Iran Pulse

Are regional powers finally reaching consensus on Syria?

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Article Summary
Iran’s Deputy Foreign Minister for Arab and African Affairs Hossein Jaberi Ansari spoke to Iranian media about Syria after meeting with Mikhail Bogdanov, Russia's deputy foreign minister.

Last week, Iranian Foreign Minister Mohammad Javad Zarif spoke on the phone with Russian Foreign Minister Sergey Lavrov about regional issues. Zarif also was the first Iranian official to visit Turkey after the attempted coup in July. Zarif met with Turkish Foreign Minister Mevlut Cavusoglu and President Recep Tayyip Erdogan. During a press conference with Cavusoglu, Zarif said, “It’s true there are differences, but the two countries have always insisted on the territorial integrity and national unity of Syria. On matters in which we have differences, we must talk and resolve them.”

On Aug. 14, Mikhail Bogdanov, Russia's deputy foreign minister and President Vladimir Putin's special envoy to the Middle East, arrived in Tehran to discuss the region and Syria with his Iranian counterpart, Hossein Jaberi Ansari, and Zarif. After the meeting, Ansari spoke to the Iranian media about Syria. He said that as a result of Zarif’s trip to Turkey, Iran and Turkey reached "a general agreement” on fundamental principles on protecting the territorial integrity of Syria and the formation of a pervasive and national government. Ansari said that while these are general agreements, they can be “the beginning steps of resolving the Syria crisis.”

In response to a reporter's question on whether or not Russia, Iran and Turkey are forming a new axis in Syria, Ansari said that such a grouping would inflame the sensitivities of the various actors involved in the country. Rather, he said, Iran is pursuing a consensus of the influential countries involved. He said that Iran is not after a closed coalition, but would prefer a “type of understanding of shared principles with other regional and international players.”

On the current battles between opposition groups and the Syrian government in Aleppo, Ansari said, “Terrorist groups have a number of times tried to capture the city.” He described the situation in which a large segment of the population has been forced to flee a “humanitarian disaster” and said that Iran and Russia would attempt to bring the situation in Aleppo to an end so that people could return to their homes.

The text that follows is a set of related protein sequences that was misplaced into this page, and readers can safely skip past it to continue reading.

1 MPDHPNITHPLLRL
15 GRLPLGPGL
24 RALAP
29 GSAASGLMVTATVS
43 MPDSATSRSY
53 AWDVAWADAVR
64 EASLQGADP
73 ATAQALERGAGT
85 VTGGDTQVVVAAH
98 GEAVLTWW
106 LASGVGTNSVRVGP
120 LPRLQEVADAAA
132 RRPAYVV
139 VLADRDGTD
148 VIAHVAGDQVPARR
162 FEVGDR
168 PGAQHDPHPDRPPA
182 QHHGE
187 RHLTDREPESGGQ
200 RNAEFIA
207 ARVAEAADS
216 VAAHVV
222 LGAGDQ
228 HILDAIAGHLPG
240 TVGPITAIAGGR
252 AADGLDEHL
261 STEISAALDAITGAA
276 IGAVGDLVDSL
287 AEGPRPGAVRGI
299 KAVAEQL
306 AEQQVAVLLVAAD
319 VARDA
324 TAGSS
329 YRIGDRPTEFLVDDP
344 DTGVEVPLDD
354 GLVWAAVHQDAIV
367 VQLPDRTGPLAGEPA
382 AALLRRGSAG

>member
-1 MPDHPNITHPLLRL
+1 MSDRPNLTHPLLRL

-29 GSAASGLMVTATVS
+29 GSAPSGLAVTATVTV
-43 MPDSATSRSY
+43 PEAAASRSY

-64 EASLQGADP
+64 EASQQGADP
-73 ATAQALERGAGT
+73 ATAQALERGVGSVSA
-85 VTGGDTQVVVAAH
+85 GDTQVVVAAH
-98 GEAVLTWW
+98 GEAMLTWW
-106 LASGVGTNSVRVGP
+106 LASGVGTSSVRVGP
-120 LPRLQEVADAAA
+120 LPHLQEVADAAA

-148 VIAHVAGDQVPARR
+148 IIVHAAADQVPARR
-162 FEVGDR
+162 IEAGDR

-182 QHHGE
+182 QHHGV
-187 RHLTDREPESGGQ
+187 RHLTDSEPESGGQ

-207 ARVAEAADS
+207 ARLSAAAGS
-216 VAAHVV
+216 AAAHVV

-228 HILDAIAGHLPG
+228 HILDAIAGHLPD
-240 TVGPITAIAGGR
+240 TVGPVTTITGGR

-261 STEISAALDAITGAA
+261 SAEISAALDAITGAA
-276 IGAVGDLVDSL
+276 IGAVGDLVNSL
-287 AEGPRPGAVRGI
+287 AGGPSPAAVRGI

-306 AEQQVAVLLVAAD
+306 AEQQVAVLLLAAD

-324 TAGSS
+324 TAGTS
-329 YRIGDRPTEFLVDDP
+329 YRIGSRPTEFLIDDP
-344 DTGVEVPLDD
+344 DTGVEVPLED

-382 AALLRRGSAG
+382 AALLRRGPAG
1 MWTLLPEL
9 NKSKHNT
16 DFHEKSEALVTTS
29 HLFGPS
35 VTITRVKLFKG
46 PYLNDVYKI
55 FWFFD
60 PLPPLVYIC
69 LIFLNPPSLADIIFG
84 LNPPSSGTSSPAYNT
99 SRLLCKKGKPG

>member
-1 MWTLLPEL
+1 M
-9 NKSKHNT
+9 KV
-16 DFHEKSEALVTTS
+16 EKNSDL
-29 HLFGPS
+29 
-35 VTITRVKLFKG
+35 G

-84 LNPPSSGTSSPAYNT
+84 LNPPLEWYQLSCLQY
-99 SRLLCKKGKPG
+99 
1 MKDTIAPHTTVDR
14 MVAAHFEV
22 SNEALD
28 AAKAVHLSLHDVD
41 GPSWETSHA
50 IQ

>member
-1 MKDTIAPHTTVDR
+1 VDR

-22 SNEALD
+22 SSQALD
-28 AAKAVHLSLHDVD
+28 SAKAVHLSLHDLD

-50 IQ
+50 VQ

Ansari did not get into greater detail on the talks or the solutions to resolving the situation either in Aleppo or Syria. Russian Defense Minister Sergei Shoigu told a Russian news agency Aug. 15 that the United States and Russia are close to an agreement on joint military action in Aleppo. If true, this would be a major shift in the war. Russia’s entrance into the Syrian civil war to back the Syrian government and Iranian and Hezbollah forces has been a huge blow to opposition forces backed by Turkey, the United States, Saudi Arabia and Qatar. The airstrikes by the United States so far have been limited to al-Qaeda and Islamic State groups, while Russia has targeted with airstrikes a larger number of opposition groups backed by regional countries.

Ansari said that he will soon travel to Moscow and Ankara to meet with officials from each country to continue negotiations and consultations regarding Syria and the region.

Turkish Prime Minister Binali Yildirim said Aug. 15 that after resolving differences with Israel and Russia, the time has come to improve relations with Syria. However, one of the conditions that Yildirim proposed was that in a future Syrian government, no one sect would have dominance over the other and current President Bashar al-Assad would not have a position in the long term.

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Found in: turkey-iran relations, syrian government, sergey lavrov, russia on syria, russia in middle east, mohammad javad zarif, bashar al-assad

Arash Karami is a contributor to Al-Monitor. On Twitter: @thekarami

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